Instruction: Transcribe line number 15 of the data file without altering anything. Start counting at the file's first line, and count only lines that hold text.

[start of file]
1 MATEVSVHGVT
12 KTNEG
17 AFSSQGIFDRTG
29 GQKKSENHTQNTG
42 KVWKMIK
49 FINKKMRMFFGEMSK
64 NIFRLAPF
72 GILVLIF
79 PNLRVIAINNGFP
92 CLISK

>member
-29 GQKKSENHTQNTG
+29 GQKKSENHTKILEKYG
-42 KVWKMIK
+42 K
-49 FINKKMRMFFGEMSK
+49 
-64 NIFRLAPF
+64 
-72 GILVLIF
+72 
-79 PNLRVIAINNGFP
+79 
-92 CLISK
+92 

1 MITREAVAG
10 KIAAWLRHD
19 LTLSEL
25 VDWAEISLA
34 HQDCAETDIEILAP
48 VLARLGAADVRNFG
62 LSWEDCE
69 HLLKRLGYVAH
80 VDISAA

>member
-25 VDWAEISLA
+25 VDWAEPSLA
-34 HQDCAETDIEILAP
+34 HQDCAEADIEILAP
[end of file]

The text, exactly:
+42 K